intracranial hemorrhage. However because the confidence intervals are wide, the quality of this
evidence is low. Therefore, the effectiveness and safety of TXA in traumatic brain injury are
uncertain although randomized trials are underway to investigate the problem. The authors
recommend that patients with isolated traumatic brain injury should not receive TXA outside
the context of a randomized trial.
TXA Resource Document © International Trauma Life Support – 2014, 2016

REFERENCES

1. Morrison JJ, et al. Military application of tranexamic acid in trauma emergency
resuscitation (MATTERs) study. Arch Surg, 2012 Feb; 147(2): 113—9.
2. Shakur H et al, Effects of tranexamic acid on death, vascular occlusive events, and blood
transfusion in trauma patients with significant hemorrhage (CRASH-2): a randomized,
placebo-controlled trial. Lancet, 2010 Jul 3; 376(9734): 23–32.
3. Kobayashi L, Costantini TW, Coimbra R. Hypovolemic shock resuscitation. The Surgical
clinics of North America. 2012;92(6):1403-23.
4. Rappold JF, Pusateri AE. Tranexamic acid in remote damage control resuscitation.
Transfusion. 2013;53 Suppl 1:96S-9S.
5. Collaborators C-. Effect of tranexamic acid in traumatic brain injury: a nested
randomised, placebo controlled trial (CRASH-2 Intracranial Bleeding Study). British Med
Journal. 2011;343:d3795.
6. Ker K, Edwards P, Perel P, Shakur H, Roberts I. Effect of tranexamic acid on surgical
bleeding: systematic review and cumulative meta-analysis. British Med Journal.
2012;344:e3054.
7. Lockey DJ, Weaver AE, Davies GE. Practical translation of hemorrhage control
techniques to the civilian trauma scene. Transfusion. 2013;53 Suppl 1:17S-22S.
8. Cap AP, Baer DG, Orman JA, Aden J, Ryan K, Blackbourne LH. Tranexamic Acid for
Trauma Patients: A Critical Review of the Literature. Journal of Trauma-Injury Infection
& Critical Care. 2011;71(1 Supplemental):S9-S14.
9. Mahmood A, Roberts I, Shakur H, Harris T, Belli A. Does tranexamic acid improve
outcomes in traumatic brain injury? British Med Journal. 2016:354:i4814.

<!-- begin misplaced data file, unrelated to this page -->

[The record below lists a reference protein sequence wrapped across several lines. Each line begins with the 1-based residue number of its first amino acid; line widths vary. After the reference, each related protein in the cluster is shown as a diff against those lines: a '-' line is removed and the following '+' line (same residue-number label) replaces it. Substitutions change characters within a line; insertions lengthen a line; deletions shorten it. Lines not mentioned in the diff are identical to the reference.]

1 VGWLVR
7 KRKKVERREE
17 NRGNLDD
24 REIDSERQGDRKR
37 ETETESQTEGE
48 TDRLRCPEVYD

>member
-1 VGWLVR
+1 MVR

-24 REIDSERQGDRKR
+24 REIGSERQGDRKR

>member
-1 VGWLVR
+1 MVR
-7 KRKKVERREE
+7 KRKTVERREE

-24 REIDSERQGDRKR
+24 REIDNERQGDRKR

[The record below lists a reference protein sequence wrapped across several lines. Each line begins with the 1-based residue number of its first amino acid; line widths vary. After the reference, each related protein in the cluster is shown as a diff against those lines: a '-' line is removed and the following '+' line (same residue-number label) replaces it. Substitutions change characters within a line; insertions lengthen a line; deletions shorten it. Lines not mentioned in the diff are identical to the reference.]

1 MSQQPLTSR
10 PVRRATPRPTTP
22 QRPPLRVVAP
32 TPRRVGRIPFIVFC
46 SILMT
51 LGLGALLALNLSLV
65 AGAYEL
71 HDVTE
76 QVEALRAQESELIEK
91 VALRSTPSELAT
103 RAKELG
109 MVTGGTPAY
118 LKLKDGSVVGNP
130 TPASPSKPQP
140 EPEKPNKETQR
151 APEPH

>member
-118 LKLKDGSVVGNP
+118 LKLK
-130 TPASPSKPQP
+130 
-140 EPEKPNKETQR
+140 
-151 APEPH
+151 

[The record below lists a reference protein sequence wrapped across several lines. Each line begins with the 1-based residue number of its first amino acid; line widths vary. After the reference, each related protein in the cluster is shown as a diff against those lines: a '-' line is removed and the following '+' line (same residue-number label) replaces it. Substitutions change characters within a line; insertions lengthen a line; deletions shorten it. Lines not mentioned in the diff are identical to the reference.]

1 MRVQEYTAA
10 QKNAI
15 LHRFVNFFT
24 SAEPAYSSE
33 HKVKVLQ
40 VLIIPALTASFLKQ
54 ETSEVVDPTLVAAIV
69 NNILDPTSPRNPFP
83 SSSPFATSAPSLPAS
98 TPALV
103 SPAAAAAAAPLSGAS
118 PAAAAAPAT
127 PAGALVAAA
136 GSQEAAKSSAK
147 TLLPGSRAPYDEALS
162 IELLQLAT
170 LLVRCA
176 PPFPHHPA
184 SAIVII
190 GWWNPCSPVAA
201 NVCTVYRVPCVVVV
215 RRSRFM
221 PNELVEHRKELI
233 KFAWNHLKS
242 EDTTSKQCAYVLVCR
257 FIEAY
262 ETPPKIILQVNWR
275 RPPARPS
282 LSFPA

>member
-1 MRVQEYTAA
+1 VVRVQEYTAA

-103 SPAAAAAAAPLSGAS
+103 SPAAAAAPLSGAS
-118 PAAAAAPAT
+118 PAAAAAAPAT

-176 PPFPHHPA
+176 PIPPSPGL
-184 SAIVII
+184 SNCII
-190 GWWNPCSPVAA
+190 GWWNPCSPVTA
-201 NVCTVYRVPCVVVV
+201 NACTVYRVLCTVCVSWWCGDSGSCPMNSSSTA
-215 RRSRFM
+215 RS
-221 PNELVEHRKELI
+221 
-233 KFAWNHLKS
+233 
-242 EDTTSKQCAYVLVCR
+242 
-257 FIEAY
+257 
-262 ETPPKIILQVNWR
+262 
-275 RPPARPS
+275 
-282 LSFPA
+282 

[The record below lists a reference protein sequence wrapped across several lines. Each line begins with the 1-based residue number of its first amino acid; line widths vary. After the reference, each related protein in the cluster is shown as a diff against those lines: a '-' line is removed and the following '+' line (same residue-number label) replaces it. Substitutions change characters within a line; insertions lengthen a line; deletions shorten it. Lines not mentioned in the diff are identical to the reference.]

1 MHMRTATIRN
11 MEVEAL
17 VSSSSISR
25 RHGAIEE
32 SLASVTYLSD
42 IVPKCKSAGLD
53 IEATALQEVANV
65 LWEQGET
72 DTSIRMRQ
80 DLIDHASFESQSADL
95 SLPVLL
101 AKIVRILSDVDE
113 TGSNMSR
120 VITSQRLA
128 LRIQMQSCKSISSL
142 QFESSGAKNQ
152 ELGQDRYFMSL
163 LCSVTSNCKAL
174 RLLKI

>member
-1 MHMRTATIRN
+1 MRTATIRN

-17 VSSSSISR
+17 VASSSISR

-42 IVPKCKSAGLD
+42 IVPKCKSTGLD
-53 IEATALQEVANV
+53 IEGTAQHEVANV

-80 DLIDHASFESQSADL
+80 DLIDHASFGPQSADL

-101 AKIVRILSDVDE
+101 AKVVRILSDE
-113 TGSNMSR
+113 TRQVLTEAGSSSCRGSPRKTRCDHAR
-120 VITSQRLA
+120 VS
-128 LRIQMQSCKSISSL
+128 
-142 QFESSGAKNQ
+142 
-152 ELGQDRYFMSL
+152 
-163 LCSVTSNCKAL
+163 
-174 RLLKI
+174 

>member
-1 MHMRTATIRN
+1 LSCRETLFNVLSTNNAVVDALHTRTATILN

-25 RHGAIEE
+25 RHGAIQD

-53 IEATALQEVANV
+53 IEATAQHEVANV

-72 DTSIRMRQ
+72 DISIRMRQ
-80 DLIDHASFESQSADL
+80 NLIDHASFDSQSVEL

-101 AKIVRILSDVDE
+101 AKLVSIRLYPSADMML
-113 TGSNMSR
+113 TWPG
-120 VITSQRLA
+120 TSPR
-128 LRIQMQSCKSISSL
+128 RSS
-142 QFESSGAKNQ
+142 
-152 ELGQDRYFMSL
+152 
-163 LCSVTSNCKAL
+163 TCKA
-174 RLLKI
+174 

TXA Resource Document © International Trauma Life Support – 2014, 2016

Current Thinking
Role of TXA In Management of Traumatic
Hemorrhage In The Field

International Trauma Life Support
The guidelines and references contained in this document are current as of the date of
publication and in no way replace physician medical oversight.
Original Publication Date: July 2014.
Updated October 2016.

Abstract

This is the official current thinking of International Trauma Life Support (ITLS) with regard to the
role of TXA in management of traumatic hemorrhage in the pre-hospital setting.

Current Thinking

It is the position of International Trauma Life Support that:
1. There is sufficient evidence to support the use of TXA in the management of traumatic
hemorrhage in adult trauma patients.
2. ITLS supports the use of TXA in the acute management of traumatic hemorrhagic shock
within the framework of established system medical oversight and protocols.
3. Use of TXA is recommended in conjunction with initial resuscitation and control of
external bleeding. Early TXA administration should be considered following airway
stabilization, control of external bleeding, and initial volume resuscitation.
4. The use of TXA should be considered during the early stages of resuscitation and
transport. Current research demonstrates TXA is most effective if given within 3 hours
of the injury and may be detrimental if given after that time.
5. With reference to Updates-October 2016, ITLS recommends that patients with isolated
traumatic brain injury should not receive TXA outside the context of a randomized trial.